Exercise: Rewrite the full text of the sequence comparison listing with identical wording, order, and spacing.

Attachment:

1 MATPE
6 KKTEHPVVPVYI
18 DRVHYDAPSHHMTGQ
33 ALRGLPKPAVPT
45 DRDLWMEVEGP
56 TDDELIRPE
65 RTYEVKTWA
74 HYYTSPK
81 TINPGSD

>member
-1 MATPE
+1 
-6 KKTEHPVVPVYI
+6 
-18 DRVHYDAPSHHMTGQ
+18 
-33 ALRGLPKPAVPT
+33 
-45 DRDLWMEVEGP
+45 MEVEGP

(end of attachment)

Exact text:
1 MATPE
6 KKTEHPVVPVYI
18 DRVHYDAPSHHMTGQ
33 ALRGLPKPAVPT
45 DRDLWMEVEGP
56 TDDELIRPE
65 RTYEVKTWA
74 HYYTSPK
81 TINPGSD

>member
-1 MATPE
+1 
-6 KKTEHPVVPVYI
+6 
-18 DRVHYDAPSHHMTGQ
+18 
-33 ALRGLPKPAVPT
+33 
-45 DRDLWMEVEGP
+45 MEVEGP